When in doubt, follow the money, and the AOL-Time-Warner connection is just the beginning: British Petroleum is another big investor, currently involved in a dispute with native Indians who claim the company is poaching on their land and polluting their cultural and religious heritage. BP facilities have been a target of opportunity for the various guerrilla groups: if the huge new aid package to Colombia is passed by Congress, then BP will no longer have to contract out with a private security force to protect the pipelines – the American taxpayers will pick up the bill. While Administration officials insist that US combat personnel will not be "directly" involved in counterinsurgency operations, a recently-released White House document described the central purpose of the new aid package as "helping the Colombian government push into the coca-growing regions of southern Colombia, dominated by insurgent guerrillas." As General Fred F. Woerner, the former commander of US military forces in Latin America, put it: "How do you push into a area dominated by these guys without having anything to do with them?" Good question, General, and one that I expect we'll be asking whenever this issue begins to show up on the national radar screen.


Naturally, Colombia has been on's radar screen all along. Faithful readers of this column will perhaps remember my last column on this subject, which I recommend with one caveat: Pastrana is no hero, as I depicted him, perhaps inadvertently, but instead the chief architect of US intervention. It was in this role that he recently made a special lobbying trip to the United States to lobby for US aid and assistance, stopping just short of asking for direct military intervention. Significantly, he appeared before the US Chamber of Commerce, in Washington, DC, and basically pursued his agenda of offering up the entire state-run apparatus of railroads, oil facilities, and communications media to the highest bidder – in exchange for military and economic assistance. This is 'market socialism" or the Third Way, in the era of Clinton and Blair: privatize the profits but socialize the costs.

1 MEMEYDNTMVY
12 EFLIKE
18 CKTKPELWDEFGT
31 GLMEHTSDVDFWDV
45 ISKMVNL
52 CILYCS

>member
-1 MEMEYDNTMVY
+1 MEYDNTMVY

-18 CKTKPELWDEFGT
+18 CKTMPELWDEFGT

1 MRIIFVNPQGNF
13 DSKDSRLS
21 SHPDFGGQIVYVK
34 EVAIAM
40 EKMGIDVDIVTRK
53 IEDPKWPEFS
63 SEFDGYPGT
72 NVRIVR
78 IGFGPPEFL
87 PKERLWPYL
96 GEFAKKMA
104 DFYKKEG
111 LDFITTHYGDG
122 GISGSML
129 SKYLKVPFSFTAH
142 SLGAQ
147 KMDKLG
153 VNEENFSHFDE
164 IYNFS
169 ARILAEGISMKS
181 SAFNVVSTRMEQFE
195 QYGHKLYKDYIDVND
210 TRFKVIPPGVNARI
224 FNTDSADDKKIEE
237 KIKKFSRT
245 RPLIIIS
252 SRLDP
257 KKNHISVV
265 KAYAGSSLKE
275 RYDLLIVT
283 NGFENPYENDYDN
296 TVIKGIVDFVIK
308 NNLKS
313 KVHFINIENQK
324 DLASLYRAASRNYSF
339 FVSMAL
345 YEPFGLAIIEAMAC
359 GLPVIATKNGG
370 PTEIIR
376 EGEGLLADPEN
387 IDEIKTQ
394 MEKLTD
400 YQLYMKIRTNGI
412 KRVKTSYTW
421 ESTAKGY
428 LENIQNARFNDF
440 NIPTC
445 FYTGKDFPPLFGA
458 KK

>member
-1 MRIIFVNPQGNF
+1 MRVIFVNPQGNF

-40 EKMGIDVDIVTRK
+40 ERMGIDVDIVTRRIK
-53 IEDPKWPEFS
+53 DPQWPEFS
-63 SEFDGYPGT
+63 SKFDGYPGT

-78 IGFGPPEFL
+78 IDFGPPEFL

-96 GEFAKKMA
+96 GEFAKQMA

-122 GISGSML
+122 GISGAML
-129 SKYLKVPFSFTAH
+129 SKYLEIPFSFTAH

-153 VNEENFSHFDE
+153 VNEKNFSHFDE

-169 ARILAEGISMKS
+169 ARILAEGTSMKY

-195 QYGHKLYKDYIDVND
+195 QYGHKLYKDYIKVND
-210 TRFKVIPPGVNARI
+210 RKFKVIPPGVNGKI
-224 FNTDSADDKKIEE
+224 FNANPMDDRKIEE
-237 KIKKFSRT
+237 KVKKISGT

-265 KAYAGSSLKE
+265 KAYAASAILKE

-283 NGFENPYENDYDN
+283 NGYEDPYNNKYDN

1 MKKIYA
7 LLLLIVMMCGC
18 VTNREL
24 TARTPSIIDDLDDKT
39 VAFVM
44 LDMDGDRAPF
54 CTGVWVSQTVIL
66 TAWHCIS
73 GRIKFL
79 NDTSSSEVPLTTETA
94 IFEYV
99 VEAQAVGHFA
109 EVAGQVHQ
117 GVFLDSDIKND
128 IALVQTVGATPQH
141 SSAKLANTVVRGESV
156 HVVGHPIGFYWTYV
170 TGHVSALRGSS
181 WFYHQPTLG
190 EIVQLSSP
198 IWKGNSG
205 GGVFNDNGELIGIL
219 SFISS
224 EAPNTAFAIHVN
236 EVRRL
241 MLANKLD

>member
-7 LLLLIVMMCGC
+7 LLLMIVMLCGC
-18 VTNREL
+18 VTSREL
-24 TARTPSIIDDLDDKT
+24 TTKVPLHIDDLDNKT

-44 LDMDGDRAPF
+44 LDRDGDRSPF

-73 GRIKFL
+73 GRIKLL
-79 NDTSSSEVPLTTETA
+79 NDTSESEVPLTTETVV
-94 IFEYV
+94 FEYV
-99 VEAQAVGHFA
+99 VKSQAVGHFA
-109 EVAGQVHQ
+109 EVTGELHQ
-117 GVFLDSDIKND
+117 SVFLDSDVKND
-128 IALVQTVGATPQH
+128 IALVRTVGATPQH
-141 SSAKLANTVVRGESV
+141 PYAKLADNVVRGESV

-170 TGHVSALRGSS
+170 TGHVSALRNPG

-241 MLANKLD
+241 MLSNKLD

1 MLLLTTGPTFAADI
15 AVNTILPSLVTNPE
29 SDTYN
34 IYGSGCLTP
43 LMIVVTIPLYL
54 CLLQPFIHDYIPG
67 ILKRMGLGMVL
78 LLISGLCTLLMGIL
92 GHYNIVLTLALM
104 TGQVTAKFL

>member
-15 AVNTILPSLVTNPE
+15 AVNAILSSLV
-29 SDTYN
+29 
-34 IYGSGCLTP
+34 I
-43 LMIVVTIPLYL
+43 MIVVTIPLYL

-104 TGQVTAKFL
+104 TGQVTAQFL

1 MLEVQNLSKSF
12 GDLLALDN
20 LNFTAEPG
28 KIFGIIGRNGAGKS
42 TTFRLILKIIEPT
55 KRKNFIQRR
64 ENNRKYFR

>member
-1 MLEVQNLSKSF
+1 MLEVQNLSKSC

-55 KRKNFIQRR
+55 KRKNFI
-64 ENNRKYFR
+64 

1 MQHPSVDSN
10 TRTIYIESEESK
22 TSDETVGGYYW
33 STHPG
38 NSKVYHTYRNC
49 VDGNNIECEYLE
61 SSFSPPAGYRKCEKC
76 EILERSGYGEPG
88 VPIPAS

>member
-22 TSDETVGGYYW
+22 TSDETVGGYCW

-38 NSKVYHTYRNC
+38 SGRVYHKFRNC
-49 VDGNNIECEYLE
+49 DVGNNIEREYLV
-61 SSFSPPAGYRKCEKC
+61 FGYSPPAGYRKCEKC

One surprising aspect of the Colombian intervention that throws new light on this whole operation is the Cuban factor. Last year around this time Pastrana arrived in Cuba seeking assistance from Fidel Castro. Two top items on the agenda: Castro's intervention with the guerrillas to enforce a cease fire and cooperation between the two countries in drug interdiction operations. With Pastrana facing military defeat at the hands of the rebels, and Castro increasingly concerned about increasing drug usage in Cuba, there was a natural confluence of interests. Like our own rulers, Castro is currently on an antidrug kick, blaming their influence – instead of life under Cuban socialism – for the restlessness and alleged nihilism of increasingly violent Cuban youth. This US-Colombian-Cuban alliance is much easier to understand as US immigration authorities legitimize Castro's regime by doing their damnedest to send Elian Gonzalez back into slavery.


As far as I know, not a single presidential candidate has even mentioned the word "Colombia." This issue, about ready to explode onto the headlines, is not even going to be debated by the candidates this election year. Here is yet another ominous parallel with Vietnam: that war, too, was "escalated" so slowly as to be almost imperceptible. Eisenhower got us involved, and the program was expanded by each succeeding President. Nobody really noticed it until it burgeoned into a national tragedy.